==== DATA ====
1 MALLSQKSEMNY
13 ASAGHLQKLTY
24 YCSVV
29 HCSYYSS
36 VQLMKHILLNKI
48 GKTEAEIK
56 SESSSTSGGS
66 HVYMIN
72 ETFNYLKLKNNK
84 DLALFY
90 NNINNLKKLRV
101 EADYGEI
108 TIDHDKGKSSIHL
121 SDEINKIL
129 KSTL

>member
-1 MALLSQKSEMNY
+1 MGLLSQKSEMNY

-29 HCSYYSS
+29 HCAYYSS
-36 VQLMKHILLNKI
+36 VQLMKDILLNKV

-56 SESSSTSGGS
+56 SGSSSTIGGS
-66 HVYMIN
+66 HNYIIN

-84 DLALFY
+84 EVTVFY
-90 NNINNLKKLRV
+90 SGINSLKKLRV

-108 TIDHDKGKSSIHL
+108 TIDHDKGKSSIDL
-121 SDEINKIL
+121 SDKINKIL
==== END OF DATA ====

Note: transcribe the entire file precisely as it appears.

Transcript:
1 MALLSQKSEMNY
13 ASAGHLQKLTY
24 YCSVV
29 HCSYYSS
36 VQLMKHILLNKI
48 GKTEAEIK
56 SESSSTSGGS
66 HVYMIN
72 ETFNYLKLKNNK
84 DLALFY
90 NNINNLKKLRV
101 EADYGEI
108 TIDHDKGKSSIHL
121 SDEINKIL
129 KSTL

>member
-1 MALLSQKSEMNY
+1 MGLLSQKSEMNY

-29 HCSYYSS
+29 HCAYYSS
-36 VQLMKHILLNKI
+36 VQLMKDILLNKV

-56 SESSSTSGGS
+56 SGSSSTIGGS
-66 HVYMIN
+66 HNYIIN

-84 DLALFY
+84 EVTVFY
-90 NNINNLKKLRV
+90 SGINSLKKLRV

-108 TIDHDKGKSSIHL
+108 TIDHDKGKSSIDL
-121 SDEINKIL
+121 SDKINKIL